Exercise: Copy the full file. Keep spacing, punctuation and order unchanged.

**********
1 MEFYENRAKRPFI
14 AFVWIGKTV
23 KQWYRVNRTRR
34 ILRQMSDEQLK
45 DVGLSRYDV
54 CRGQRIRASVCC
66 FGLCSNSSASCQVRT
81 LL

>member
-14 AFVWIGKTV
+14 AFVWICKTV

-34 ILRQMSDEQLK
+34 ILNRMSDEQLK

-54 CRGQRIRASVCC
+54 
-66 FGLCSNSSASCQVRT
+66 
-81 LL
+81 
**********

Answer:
1 MEFYENRAKRPFI
14 AFVWIGKTV
23 KQWYRVNRTRR
34 ILRQMSDEQLK
45 DVGLSRYDV
54 CRGQRIRASVCC
66 FGLCSNSSASCQVRT
81 LL

>member
-14 AFVWIGKTV
+14 AFVWICKTV

-34 ILRQMSDEQLK
+34 ILNRMSDEQLK

-54 CRGQRIRASVCC
+54 
-66 FGLCSNSSASCQVRT
+66 
-81 LL
+81 